At the control point you have to get your brevet card stamped or signed with the time and date you were there. You have to reach each control point along the route before a specific time and you have to complete the whole route by a specific cut off time. From what I gather your average speed in a brevet needs to be around 13.5 mph in order to make the cut off times. No biggie right? Well, I don’t know if that’s a big deal or not. I mean, it’s certainly within my cycling ability but the trick with brevets is to go completely self supported, I say again COMPLETELY self supported no aid stations no SAG nothing, and the event takes place no matter what the weather is like.
Now I have been to a triathlon where the bike was canceled due to wind and I’ve heard of triathlons that were canceled all together due to inclement weather (last year's USAT Nationals comes to mind) but you will not show up to a brevet and have it canceled. From what I understand even if a troupe of evil flame throwing orangutans have inhabited the course…tough; ride and quit your whining or just take your DNF and go home.
For some history on the Brevet go to RUSA, Randonneur USA. In the mean time, the brevet is originally a French sport, hence all the French, but is apparently very popular through Europe, especially among the French, English and Italians. The word “Brevet” means something like certificate and one who rides in brevets is called a “Randonneur” if male and “Randonneuse” if female. The typical distances for brevets are 200 K, 300K, 400K, 600K, 1000K and 1200K though I think at the 1200K distance they are called Randonnees but I’m not totally sure. A brevet series consists of riding a 200 K, 300K, 400K and 600K in that order in one year. If you complete a brevet series you gain the status “Super Randonneur”.
The other interesting thing about brevets, there is none of the swag associated with triathlons…no t-shirts, no goodie bags no nothing. You just show up to the start, gather up your cue sheet and brevet card and head out. When you finish you turn in your brevet card to the official who certifies it, sends it to national who certifies it and then sends it to France where it is certified by the muckity mucks at ACP (Audax Club Parisien), the nexus of the Randonneuring world.
Once your card is TOTALLY certified a certificate of completion finds its way back to you. Oh, and you can pay and extra $10 to $12 to get a finishers medal, which looks to be of similar quality to the high quality type marathon finishers medals, nice and heavy with lots of detail and color. The medals for all brevets are cast and struck once a year in France and the shipped out all at once. It will be different from the high intensity and immediate gratification of triathlon but I think it will be cool…I’ll just reacquaint myself with my old friend Sartre.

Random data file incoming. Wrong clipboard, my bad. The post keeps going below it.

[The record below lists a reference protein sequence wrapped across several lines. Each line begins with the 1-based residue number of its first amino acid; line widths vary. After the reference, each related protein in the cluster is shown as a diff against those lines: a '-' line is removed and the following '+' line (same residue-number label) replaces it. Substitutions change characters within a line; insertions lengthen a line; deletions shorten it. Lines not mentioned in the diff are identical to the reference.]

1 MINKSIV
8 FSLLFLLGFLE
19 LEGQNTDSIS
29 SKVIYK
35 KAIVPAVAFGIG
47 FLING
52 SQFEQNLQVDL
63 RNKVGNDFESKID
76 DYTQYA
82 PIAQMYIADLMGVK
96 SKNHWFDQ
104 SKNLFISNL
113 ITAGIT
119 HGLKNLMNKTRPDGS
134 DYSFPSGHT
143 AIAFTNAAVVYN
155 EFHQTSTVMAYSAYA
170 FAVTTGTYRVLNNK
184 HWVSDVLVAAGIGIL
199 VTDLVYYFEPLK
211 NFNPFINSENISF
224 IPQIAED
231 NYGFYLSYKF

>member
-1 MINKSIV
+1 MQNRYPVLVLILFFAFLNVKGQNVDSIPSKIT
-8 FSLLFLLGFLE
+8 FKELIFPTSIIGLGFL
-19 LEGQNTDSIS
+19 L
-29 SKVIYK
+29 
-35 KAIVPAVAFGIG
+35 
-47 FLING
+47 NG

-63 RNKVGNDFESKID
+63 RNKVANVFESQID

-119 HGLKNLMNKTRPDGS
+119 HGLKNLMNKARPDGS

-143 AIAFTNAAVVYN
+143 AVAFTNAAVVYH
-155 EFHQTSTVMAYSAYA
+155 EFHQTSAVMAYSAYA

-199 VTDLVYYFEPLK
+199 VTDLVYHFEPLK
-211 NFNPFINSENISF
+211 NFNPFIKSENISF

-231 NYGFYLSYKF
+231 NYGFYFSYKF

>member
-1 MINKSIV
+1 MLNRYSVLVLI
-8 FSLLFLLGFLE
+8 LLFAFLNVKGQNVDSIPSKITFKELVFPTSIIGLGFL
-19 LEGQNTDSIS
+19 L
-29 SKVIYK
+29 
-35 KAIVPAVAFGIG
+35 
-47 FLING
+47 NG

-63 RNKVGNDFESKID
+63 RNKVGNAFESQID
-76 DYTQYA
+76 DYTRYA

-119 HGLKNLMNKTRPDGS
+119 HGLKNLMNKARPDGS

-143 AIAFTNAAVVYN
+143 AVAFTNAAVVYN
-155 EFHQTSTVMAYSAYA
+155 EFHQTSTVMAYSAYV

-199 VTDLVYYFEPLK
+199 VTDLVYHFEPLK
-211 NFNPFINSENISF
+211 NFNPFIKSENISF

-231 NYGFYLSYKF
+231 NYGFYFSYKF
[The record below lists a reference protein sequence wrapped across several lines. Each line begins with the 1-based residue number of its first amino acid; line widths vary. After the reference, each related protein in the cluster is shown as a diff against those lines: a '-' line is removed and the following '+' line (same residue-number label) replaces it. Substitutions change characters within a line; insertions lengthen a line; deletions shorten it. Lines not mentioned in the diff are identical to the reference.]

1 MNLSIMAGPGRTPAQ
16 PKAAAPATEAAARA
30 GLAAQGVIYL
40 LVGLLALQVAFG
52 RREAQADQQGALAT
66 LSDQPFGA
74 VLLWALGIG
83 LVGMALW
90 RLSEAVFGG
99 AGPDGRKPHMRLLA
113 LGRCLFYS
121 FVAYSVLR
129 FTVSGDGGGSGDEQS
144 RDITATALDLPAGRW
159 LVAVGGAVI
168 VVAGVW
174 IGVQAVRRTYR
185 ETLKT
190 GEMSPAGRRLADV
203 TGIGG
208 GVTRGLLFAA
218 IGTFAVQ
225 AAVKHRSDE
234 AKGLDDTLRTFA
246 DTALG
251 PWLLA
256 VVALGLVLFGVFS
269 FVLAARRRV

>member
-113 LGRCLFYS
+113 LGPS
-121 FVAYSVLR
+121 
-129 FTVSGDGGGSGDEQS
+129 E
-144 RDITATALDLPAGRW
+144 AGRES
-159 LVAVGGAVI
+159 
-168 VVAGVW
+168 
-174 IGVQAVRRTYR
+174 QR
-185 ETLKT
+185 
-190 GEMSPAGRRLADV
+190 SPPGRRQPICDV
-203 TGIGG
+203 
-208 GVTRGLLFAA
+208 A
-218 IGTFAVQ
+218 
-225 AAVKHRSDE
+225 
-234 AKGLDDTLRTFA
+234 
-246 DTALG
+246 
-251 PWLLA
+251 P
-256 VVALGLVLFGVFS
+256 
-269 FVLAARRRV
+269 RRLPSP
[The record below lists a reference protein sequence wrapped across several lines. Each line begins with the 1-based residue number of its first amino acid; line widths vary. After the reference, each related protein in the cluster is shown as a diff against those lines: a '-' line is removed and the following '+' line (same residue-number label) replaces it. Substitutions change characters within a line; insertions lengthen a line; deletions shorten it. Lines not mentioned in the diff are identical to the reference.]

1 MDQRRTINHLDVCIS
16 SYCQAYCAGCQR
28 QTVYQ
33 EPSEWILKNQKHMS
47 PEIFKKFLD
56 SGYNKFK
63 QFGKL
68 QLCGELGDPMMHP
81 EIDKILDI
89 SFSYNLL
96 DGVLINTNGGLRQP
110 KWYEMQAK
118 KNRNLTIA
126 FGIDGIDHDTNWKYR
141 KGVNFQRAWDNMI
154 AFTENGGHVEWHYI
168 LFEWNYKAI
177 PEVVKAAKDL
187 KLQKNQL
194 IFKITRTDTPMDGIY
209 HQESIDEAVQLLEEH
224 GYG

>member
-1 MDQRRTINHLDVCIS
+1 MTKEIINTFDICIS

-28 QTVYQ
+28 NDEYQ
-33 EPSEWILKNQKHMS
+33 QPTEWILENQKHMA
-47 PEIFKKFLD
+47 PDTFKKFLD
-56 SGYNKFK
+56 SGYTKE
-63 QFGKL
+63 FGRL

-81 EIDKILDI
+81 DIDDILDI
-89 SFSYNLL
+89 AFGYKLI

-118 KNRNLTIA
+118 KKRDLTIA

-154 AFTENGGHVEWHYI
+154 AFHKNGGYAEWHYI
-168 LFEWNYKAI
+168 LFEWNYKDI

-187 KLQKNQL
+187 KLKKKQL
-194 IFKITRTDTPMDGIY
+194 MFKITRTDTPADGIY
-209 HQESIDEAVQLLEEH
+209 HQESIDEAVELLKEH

So here’s the plan:
Dallas, TX 01/01/2007 200K (124.27 miles)
Casa Grande, AZ 02/03/2007 300K (186.41 miles)
Casa Grande, AZ 03/04/2007 400K (248.55 miles)
Dallas, TX 05/26/2007 600K (372.82 miles)
Boulder, CO 06/16/2007 1000K (621.37 miles)
I’m not totally sure about the 1000K brevet yet because it isn’t part of a series but I’m considering going for the R-12 medal, one brevet of 200 or more K per month for a year. The problem is that I can not find a brevet, except for in Florida, in the month of December and I’m only willing to spend so much to earn another trinket. I mean really, I’m already doing IMAZ and IM Louisville plus, plus, plus…
Next year’s (2008) resolution…incorporate some sanity into my race season…or…maybe not.
Oh yes, one more curiosity about the world of brevets, they seem to be kind of "old school" cycling pureists. They are in love with their comfortable old steel frame bikes so, now instead of seeking out the hottest new areo-carbon-speed machine I'm in the market for a classic steel frame with a relaxed geometry...something circa 1970's...and maybe a pipe with some good tobacco...and a beret..and a good baguette.
à votre santé